Recently, a Single Bench of Kerala High Court comprising Justice VG Arun while dismissing a petition stated that a second FIR based on the very same allegations cannot be registered, more so when the first FIR has been quashed on merits.
Former Kerala Chief Minister V.S. Achuthanandan had approached the Kerala High Court challenging an order of the Enquiry Commissioner and the Special Judge at Thiruvananthapuram, who dismissed the complaint filed by the petitioner against respondents under the Prevention of Corruption Act.
The petitioner, the former chief minister had complained that the main sewerage pumping line of Kerala Water Authority, which was initially laid diagonally through the property of respondent Avruthi Mall Management Co Ltd, was shifted to a part of this property, which effectuated construction over a larger area.
It was also submitted that this shift will give undue pecuniary benefit to all respondents by decreasing the government property into their possession.
Achuthanandan further claimed that the order authorizing the shifting of the pipeline was issued by suppressing adverse reports and in violation of the prescribed procedure. Therefore, the accused is punishable under Section 120B IPC (Punishment of criminal conspiracy) read with Section 13(1) (d) of the Prevention of Corruption Act, 1988 (which deals with Criminal misconduct by a public servant). However, the court opined that the facts stated were not in dispute, because another public-spirited citizen had, earlier, filed a complaint before the Lok Ayukta.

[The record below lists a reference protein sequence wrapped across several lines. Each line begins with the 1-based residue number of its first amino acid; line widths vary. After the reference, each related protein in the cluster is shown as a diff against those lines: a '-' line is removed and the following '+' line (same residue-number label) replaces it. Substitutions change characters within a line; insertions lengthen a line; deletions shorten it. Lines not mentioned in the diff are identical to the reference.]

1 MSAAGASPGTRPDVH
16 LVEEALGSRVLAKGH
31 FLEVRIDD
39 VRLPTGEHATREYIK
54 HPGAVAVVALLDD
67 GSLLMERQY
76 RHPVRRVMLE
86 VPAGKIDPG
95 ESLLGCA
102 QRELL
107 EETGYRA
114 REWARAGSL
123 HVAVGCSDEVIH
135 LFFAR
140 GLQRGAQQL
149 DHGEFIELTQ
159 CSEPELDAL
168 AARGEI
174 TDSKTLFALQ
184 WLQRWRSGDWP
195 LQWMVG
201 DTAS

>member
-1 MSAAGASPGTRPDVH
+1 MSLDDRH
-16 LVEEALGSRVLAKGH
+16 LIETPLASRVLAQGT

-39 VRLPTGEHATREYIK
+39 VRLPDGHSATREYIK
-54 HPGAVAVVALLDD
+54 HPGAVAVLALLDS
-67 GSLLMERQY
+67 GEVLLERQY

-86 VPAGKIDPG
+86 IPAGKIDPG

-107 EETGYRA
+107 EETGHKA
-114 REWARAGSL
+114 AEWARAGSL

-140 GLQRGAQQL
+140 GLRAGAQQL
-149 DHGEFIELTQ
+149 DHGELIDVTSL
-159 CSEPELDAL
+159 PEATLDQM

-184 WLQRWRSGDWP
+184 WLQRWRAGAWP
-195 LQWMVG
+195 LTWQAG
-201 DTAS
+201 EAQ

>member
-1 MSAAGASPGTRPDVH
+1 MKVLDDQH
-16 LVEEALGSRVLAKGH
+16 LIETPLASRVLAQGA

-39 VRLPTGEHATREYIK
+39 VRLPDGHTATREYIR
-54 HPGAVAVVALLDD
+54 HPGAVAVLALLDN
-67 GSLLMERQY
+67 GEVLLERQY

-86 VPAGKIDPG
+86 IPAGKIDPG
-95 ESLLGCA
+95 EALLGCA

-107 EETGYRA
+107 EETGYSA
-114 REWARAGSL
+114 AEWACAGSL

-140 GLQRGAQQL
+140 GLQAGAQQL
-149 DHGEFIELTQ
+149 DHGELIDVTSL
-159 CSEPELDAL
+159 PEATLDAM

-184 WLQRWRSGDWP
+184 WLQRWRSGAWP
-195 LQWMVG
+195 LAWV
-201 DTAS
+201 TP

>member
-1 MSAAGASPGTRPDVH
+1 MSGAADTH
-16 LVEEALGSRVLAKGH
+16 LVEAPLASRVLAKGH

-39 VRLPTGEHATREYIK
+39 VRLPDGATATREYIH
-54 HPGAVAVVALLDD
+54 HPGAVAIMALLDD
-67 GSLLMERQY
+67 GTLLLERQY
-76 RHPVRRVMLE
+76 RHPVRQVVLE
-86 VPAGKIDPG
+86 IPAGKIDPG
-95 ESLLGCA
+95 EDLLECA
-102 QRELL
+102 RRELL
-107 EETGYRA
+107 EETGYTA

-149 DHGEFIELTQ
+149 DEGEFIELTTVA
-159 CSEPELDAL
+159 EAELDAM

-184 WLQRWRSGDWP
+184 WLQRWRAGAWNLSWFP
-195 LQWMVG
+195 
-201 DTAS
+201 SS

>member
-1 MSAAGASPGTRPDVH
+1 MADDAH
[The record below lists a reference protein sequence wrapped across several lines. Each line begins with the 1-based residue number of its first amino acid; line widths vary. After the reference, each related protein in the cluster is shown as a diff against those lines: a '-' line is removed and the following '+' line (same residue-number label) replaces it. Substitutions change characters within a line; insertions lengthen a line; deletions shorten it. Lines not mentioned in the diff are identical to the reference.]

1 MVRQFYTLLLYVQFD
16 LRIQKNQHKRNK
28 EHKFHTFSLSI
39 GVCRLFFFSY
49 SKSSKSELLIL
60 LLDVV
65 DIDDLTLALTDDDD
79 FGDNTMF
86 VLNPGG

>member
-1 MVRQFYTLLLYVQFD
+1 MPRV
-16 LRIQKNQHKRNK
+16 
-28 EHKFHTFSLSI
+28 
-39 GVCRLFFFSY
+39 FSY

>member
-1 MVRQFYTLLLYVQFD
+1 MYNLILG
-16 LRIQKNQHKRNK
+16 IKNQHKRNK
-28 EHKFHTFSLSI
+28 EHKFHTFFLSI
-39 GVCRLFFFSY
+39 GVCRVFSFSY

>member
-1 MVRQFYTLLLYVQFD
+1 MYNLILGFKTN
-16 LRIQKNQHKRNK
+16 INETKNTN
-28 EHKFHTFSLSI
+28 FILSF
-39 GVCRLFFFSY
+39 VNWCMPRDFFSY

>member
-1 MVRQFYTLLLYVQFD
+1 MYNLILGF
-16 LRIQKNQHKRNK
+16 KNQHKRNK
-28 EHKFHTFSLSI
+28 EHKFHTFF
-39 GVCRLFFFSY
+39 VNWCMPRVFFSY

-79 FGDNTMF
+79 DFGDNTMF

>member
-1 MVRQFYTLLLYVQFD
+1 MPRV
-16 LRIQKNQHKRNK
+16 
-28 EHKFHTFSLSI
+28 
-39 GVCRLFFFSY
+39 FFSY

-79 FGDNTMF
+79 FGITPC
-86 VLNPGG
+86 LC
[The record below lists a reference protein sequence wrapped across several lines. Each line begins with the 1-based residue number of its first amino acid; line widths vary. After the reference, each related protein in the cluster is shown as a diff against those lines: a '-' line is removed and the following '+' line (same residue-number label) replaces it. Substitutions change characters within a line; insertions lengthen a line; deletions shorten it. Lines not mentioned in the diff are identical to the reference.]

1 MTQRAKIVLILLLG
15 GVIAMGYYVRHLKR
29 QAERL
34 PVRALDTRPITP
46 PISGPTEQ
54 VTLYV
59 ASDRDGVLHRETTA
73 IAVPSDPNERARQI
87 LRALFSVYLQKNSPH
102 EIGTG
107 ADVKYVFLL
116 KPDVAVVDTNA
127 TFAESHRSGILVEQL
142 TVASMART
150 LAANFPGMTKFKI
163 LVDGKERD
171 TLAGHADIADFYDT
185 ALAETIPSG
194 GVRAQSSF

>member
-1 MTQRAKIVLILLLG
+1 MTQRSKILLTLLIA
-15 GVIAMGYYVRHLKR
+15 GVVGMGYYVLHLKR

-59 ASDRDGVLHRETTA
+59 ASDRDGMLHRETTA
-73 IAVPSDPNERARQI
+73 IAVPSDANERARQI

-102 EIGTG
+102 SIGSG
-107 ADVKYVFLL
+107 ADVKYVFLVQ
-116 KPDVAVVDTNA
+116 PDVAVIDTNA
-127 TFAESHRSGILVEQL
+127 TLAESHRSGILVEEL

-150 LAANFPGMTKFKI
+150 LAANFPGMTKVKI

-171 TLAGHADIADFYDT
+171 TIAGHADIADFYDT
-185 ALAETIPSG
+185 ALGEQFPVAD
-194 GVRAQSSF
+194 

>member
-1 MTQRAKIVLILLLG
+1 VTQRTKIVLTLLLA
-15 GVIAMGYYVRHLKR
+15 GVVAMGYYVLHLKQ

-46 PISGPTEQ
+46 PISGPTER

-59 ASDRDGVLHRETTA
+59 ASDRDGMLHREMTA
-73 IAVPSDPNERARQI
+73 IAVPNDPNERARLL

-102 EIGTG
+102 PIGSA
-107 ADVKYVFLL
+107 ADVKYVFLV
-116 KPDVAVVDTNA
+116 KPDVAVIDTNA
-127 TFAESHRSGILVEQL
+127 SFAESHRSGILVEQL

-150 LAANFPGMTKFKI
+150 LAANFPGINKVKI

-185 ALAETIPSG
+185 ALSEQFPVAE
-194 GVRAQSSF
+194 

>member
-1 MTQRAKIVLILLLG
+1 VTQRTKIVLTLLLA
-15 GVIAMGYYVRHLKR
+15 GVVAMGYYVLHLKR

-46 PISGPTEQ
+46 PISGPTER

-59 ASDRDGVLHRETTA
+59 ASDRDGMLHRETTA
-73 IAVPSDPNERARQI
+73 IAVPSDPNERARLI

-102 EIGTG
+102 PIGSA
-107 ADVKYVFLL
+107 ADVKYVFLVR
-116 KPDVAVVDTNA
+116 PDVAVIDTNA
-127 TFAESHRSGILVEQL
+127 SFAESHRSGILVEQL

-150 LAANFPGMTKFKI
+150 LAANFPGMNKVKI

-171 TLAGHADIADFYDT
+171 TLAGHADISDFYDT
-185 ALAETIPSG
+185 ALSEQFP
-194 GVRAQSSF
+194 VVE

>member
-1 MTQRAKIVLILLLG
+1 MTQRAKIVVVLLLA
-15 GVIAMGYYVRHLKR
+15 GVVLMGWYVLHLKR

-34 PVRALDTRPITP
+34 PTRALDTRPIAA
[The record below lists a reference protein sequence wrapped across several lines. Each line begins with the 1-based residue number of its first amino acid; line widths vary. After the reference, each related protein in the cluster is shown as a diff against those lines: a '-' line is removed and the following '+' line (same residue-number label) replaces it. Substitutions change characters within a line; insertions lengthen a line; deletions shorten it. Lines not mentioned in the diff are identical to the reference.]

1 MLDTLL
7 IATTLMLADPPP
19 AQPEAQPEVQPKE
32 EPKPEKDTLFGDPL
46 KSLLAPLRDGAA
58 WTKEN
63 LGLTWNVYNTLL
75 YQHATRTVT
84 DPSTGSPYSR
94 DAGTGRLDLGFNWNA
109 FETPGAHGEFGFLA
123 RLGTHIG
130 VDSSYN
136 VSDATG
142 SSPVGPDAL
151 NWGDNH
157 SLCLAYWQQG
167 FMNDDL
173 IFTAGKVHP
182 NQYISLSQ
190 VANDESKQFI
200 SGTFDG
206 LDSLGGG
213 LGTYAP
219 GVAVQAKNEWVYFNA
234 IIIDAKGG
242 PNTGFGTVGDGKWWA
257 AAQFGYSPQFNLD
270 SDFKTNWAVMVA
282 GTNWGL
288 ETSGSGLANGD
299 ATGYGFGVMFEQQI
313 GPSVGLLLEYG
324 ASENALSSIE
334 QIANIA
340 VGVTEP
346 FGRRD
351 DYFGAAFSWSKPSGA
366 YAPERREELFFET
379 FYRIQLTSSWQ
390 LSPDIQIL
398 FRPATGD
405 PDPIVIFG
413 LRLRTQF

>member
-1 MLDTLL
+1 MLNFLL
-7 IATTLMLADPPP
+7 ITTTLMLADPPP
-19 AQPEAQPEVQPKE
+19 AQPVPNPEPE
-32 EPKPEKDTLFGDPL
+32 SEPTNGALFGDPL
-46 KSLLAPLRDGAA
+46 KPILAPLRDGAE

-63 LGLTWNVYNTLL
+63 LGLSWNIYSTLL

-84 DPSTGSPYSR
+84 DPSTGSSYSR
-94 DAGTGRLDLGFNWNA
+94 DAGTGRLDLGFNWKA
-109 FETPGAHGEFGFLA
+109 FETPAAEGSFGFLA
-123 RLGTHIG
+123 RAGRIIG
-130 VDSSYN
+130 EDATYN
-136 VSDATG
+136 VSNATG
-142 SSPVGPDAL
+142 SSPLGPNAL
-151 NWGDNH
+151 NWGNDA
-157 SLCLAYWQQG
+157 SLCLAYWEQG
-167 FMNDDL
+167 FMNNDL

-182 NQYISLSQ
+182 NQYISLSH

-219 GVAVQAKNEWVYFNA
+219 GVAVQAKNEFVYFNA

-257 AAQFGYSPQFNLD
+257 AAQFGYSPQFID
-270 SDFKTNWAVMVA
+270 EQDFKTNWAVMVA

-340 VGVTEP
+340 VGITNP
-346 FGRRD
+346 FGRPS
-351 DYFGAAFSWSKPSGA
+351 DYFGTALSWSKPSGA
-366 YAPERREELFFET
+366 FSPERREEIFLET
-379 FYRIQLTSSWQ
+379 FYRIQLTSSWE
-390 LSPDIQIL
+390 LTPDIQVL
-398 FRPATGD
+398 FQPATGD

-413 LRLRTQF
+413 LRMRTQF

Further, counsel for the petitioner contended that it would be unfair to dismiss the instant FIR without conducting any preliminary inquiry. Therefore, the court quoted Lalita Kumari vs the State of UP, as to “what type and in which cases preliminary inquiry is to be conducted will depend on the facts and circumstances of each case.
The Court noticed that the averments in the current complaint reveal that the allegations are substantially the same. The only difference was that the complaint contained more details, which difference was insignificant considering the settled legal position that an FIR need not be a compendium of all facts. Therefore, the court stated if the petitioner’s prayer is allowed, it will result in the registration of a second FIR on the very same set of facts.
In dismissing this, the court referred to the Supreme Court’s observation in TT Antony vs State of Kerala which states that,
“…there can be no second FIR and consequently, there can be no fresh investigation on receipt of every subsequent information in respect of the same cognizable offense or the same occurrence or incident giving rise to one or more cognizable offenses.”
The Court also noticed that the contentions dependent on Lalita Kumari were additionally misplaced since the inquiry considered by the Constitution Bench was concerning the duty of the police to enroll FIR on receipt of information in regards to the commission of cognizable offense/s. The legality or in any case of enlisting a subsequent FIR based on similar facts had not emerged for consideration therein.
Name: VS Achuthanandan v. the State of Kerala
Case No.: CRL. MC No. 4692 of 2019 and CRMP 1418/2015 Of Enquiry Commissioner & Special Judge, Thiruvananthapuram